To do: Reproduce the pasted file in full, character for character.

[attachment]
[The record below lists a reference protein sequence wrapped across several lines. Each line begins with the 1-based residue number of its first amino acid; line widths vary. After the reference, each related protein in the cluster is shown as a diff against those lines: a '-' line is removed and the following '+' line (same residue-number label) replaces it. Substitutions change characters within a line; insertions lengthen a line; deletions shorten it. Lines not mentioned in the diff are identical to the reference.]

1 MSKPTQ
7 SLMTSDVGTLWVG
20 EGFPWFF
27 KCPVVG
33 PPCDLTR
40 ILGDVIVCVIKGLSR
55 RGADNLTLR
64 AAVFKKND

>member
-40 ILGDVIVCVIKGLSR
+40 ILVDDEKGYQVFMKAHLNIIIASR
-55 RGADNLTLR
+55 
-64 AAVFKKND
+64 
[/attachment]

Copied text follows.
[The record below lists a reference protein sequence wrapped across several lines. Each line begins with the 1-based residue number of its first amino acid; line widths vary. After the reference, each related protein in the cluster is shown as a diff against those lines: a '-' line is removed and the following '+' line (same residue-number label) replaces it. Substitutions change characters within a line; insertions lengthen a line; deletions shorten it. Lines not mentioned in the diff are identical to the reference.]

1 MSKPTQ
7 SLMTSDVGTLWVG
20 EGFPWFF
27 KCPVVG
33 PPCDLTR
40 ILGDVIVCVIKGLSR
55 RGADNLTLR
64 AAVFKKND

>member
-40 ILGDVIVCVIKGLSR
+40 ILVDDEKGYQVFMKAHLNIIIASR
-55 RGADNLTLR
+55 
-64 AAVFKKND
+64 